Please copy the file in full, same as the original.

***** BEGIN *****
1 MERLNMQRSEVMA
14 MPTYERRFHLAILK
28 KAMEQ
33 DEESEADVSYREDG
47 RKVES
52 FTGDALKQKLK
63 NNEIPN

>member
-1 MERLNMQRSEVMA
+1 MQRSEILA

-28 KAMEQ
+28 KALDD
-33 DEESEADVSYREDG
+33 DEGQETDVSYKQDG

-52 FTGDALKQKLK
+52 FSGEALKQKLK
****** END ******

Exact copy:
1 MERLNMQRSEVMA
14 MPTYERRFHLAILK
28 KAMEQ
33 DEESEADVSYREDG
47 RKVES
52 FTGDALKQKLK
63 NNEIPN

>member
-1 MERLNMQRSEVMA
+1 MQRSEILA

-28 KAMEQ
+28 KALDD
-33 DEESEADVSYREDG
+33 DEGQETDVSYKQDG

-52 FTGDALKQKLK
+52 FSGEALKQKLK